There is at least a kernel of truth here for sure. Here is a relevant article which described Europe's role in the gradual decline of slavery in Africa:
Although colonial authorities began outlawing slavery in some African
territories as early as the 1830s, the complete legal abolition of
slavery in Africa did not take place until the first quarter of the
20th century. By that time, however, slavery was deeply ingrained in
most African societies, and thus the practice continued illegally.
Slaves who became liberated often did so by escaping and going to the
colonial authorities or by simply leaving the areas in which they had
been held to take up residence elsewhere. In some places, enslaved
persons held that status throughout their lives, despite the legal
prohibition. It was not until the 1930s that slavery in Africa was
almost totally eliminated.
However the role of European colonial powers in ending slavery, relative to other factors, should not be over-emphasized. As the Wikipedia article on slavery in the Muslim world puts it:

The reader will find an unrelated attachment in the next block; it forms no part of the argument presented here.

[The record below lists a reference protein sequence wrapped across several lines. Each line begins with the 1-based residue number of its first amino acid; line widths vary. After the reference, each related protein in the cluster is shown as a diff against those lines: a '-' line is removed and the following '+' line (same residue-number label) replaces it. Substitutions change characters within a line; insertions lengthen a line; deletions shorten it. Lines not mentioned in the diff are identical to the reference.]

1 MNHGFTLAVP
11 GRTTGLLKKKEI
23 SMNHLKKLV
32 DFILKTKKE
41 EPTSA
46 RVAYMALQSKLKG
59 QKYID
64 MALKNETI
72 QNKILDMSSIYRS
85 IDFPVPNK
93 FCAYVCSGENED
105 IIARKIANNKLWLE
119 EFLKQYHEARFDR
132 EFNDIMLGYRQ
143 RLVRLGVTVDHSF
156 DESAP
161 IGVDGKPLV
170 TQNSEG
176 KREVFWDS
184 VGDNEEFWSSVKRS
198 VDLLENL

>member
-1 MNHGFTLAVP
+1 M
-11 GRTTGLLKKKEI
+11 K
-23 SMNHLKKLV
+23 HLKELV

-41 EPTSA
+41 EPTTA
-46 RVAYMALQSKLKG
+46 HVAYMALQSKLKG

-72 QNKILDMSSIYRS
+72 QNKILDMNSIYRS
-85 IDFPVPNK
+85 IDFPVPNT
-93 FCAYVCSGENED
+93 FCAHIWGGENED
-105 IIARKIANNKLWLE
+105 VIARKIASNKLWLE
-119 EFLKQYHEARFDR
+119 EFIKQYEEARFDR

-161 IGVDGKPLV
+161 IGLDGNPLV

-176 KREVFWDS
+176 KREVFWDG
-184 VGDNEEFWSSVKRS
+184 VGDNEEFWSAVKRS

Throughout the 19th and 20th centuries, slavery gradually became
outlawed and suppressed in Muslim lands, due to a combination of
pressure exerted by Western nations such as Britain and France,
internal pressure from Islamic abolitionist movements, and economic
A key episode in the early part of this process was in the 1830s when the Barbary slave trade was ended as a result of the French colonization of Algeria. But for about two centuries prior to this, Europeans played the most pivotal role in driving the expansion of the much larger slave trade in West Africa and the Atlantic.